Ghosts Of Mars Blu-ray review
Rob finds the master of horror having an off-day, even in 1080p, as he checks out John Carpenter's Ghosts Of Mars...
Can you remember when John Carpenter was really, really good? There was a time when the man was a legend with classics such as Escape From New York, Assault On Precinct 13 and, of course, my favourite film of all time Big Trouble In Little China, (which I will keep going on and on about until a sequel is made!) all hitting the screens. Hit after bloomin’ hit took us from deep space to the arctic to hell and back, in the space of a couple of hours, all accompanied by the most fantastic electro soundtracks which, incidentally, also too came from Carpenter’s visionary brain.
Then, of course, the 90s hit and people’s taste for film changed and Mr Carpenter became out of favour with the audience. It was a time for CG rather than latex and grunge rather than electro, and whether it was because of this or some other reason, Mr Carpenter’s career took a bit of a downturn. It seemed that once Nirvana and Beavis and Butthead were the in-thing, it affected John Carpenter and distilled the man’s genius; it stopped flowing and evaporated into the ether as a new ‘career’ beckoned for Mr Carpenter as straight-to-video hit followed straight-to-video hit and even ‘high profile’ movies such as Vampires and In The Mouth Of Madness passed us by with little more than a theatrical whimper.
This is also true of the Ghosts Of Mars, which is essentially Assault On Precinct 13…in space. It has Carpenter just acknowledging what he did right in the 80s and copying it (in space).
Basically, the premise is this: Mars has been populated by the good folks of Earth for a few decades with terra-forming and terrain development being the main source of industry on the red planet (think Total Recall). Resembling something like a futuristic wild west, there are good guys keeping the peace but also bandits, cowboys and all forms of futuristic bad guys to make their jobs interesting. As such, we have a situation that mirrors Assault perfectly, with both guards and prisoners set together. But there’s the an addition of a malevolent third party that makes things worse for both groups, having to make them work together to defeat this foe.
It’s a standard formula and has worked well for Carpenter in Prince Of Darkness as well as Assault and, while those films had solid casts to work around this clichéd story premise, Ghosts has erm…Ice Cube and Natasha Henstridge. While we also get small cameos from Pam Grier and Jason Stratham (cool!), the weak cast is only half the problem and only really adds kindling to a rampant fire of mediocrity.
So with cast of the very best that sci-fi has to offer and a plot that was tippex-ed to death (replacing the words “Precinct” with “Mars”) what about the protagonists and the erm…’ghosts’? Well, they aren’t really ghosts at all, but possessed former Mars workers who appear more like pierced cannibalistic Mad Max extras for no real explained reason, and have the personality and screen presence of the two extras from E17 – vacant, boring, dull and completely pointless. With neither a reason why they look like they do or any reason to care, the film is really just a computer game come to life with level after level dragged on screen for you to relish in its puerile boredom.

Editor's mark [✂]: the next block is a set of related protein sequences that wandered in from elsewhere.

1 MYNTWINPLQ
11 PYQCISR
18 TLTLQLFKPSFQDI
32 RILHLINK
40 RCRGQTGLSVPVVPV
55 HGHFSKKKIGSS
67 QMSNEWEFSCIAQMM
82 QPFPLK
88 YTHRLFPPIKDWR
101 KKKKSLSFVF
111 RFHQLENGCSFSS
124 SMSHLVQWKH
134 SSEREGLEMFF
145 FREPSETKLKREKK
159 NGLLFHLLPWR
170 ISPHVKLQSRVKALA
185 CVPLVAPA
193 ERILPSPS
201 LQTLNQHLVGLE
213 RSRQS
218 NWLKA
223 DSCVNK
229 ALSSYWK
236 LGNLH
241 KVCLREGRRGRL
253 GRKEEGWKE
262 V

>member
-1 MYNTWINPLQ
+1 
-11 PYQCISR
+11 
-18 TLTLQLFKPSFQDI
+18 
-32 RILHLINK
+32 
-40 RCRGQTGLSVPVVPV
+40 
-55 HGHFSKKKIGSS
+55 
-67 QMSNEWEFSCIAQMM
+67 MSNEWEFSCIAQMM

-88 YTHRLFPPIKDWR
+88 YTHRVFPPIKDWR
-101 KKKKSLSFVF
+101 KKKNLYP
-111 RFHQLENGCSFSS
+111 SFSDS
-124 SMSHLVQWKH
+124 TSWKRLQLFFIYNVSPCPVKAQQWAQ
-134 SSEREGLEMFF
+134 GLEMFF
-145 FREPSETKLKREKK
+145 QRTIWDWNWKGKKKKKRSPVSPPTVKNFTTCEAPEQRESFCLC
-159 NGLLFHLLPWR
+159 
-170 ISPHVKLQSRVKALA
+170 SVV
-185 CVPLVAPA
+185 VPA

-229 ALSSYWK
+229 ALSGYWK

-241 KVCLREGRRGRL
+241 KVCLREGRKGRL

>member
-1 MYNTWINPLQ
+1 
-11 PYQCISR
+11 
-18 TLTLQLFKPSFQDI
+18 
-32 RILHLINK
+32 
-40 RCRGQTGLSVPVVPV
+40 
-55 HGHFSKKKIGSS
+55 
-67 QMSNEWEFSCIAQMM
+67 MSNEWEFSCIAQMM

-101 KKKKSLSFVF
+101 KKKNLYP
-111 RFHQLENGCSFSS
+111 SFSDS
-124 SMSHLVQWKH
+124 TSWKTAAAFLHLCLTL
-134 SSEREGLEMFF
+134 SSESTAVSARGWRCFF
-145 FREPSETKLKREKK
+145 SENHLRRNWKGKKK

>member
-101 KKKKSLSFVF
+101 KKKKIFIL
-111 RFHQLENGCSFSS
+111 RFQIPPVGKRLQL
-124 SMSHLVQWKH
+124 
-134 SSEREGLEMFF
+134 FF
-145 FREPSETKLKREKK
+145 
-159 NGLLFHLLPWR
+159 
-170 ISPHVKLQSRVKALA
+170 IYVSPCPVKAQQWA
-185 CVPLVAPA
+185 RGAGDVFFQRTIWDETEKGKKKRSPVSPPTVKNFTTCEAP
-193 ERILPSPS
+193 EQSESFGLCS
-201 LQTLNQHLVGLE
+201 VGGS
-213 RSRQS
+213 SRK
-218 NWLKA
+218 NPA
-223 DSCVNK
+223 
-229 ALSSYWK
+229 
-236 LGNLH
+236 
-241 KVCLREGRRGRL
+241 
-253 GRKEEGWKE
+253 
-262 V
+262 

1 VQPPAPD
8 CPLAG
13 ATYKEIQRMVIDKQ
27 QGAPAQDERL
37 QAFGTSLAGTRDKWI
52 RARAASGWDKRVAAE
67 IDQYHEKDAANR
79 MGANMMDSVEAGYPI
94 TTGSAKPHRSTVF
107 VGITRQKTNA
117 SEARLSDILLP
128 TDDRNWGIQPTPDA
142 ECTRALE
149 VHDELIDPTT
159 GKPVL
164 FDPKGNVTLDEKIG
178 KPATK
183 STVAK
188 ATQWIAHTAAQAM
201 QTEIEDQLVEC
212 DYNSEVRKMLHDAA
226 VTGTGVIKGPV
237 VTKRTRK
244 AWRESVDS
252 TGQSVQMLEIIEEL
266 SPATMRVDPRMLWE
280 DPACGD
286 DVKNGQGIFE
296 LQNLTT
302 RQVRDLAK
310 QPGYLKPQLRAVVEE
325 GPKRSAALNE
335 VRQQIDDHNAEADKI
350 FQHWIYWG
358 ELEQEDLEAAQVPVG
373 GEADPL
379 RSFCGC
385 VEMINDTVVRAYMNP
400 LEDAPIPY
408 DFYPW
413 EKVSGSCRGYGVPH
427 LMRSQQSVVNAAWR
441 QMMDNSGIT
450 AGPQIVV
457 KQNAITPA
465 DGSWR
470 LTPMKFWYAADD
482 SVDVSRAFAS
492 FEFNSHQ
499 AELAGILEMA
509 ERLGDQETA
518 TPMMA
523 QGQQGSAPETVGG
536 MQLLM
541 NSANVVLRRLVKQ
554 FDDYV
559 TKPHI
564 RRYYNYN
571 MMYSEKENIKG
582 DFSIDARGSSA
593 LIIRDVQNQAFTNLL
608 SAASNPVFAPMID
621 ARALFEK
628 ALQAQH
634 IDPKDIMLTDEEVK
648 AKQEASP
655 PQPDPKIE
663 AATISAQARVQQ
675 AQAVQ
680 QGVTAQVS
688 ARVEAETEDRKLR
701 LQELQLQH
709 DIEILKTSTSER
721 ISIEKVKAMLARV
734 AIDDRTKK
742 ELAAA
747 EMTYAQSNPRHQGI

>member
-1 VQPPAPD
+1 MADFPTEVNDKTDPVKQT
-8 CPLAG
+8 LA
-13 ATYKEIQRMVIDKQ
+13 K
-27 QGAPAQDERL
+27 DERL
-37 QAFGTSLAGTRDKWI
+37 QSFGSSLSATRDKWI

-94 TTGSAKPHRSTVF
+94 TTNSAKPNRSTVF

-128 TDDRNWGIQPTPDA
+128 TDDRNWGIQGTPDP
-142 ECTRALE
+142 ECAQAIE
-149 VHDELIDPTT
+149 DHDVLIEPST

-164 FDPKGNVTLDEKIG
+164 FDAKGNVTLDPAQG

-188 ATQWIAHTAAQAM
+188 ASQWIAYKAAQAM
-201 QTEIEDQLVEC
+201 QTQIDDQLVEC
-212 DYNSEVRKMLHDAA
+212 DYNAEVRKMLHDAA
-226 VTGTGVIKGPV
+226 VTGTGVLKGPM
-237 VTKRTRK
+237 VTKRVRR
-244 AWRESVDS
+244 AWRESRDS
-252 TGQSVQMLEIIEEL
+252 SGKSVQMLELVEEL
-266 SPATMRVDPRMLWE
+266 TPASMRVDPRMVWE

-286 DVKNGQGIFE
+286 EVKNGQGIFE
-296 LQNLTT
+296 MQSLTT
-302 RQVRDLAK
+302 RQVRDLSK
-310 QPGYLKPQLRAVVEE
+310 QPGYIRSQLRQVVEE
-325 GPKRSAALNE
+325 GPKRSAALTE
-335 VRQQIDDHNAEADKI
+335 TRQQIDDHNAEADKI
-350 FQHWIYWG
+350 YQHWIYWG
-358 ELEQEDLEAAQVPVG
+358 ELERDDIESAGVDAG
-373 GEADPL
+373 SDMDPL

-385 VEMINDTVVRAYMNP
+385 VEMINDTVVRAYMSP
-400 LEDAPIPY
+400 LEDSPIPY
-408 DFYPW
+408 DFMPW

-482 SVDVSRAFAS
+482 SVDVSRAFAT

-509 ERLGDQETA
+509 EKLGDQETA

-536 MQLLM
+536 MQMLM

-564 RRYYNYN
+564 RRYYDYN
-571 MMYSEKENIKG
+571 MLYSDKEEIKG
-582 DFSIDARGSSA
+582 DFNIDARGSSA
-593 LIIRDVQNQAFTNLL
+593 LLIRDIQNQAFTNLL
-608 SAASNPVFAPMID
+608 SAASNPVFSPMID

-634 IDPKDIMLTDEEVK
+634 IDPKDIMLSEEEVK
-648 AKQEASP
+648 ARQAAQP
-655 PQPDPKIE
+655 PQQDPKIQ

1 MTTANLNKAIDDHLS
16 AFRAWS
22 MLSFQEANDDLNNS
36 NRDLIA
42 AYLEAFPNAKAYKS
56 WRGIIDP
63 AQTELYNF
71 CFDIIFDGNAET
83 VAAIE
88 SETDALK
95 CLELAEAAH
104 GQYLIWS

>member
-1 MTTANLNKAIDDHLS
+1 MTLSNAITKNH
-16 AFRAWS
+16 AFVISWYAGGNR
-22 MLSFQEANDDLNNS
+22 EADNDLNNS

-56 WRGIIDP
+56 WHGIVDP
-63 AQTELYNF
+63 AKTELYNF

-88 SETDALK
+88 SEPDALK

Now, it may seem harsh to review the film in this way, but I got burnt buying the DVD of this nearly a decade ago, and even after this long, the film still leaves a bad taste in my mouth. But hey, it’s in High-Def, right? So, really the movie could be saved by the quality of the print and the extras. Couldn’t it?
Well, sadly not, as the film still looks dreary, and even in 1080p the orange and red filters used throughout still look nauseating. And, no matter how clear the picture, there is no escaping the fact that you are watching Ice Cube and that woman from Species. Although the sound mix of the film has been looked, sadly, the same cannot be said about the extras. This is a re-hash of the video diary and audio commentaries from the cast and crew I have on the original DVD, which is disappointing. It once again shows that studios are releasing back catalogues of film on new formats without taking into consideration the format capabilities itself or the fact that people already own the film on DVD and will be reluctant to buy the same product again. Get a good upscaling DVD player instead, perhaps.
Please, Warner, MGM and co, take a leaf out of the Dark Knight and Iron Man discs. This is what Blu-ray is for.
While it’s not a bad thing to see Carpenter’s work in 1080p, and if you are a sucker for siege mentality horror, then the film will nicely finish off the trilogy of these films (Precinct 13, Prince Of Darkness ,of cours,e being the other two) all Ghost Of Mars is, really, is just a re-tread of old territory without the charm, charisma and skill of Carpenter’s former work. You are better off buying The Thing or waiting for Big Trouble.
Ghosts Of Mars Blu-ray is available now.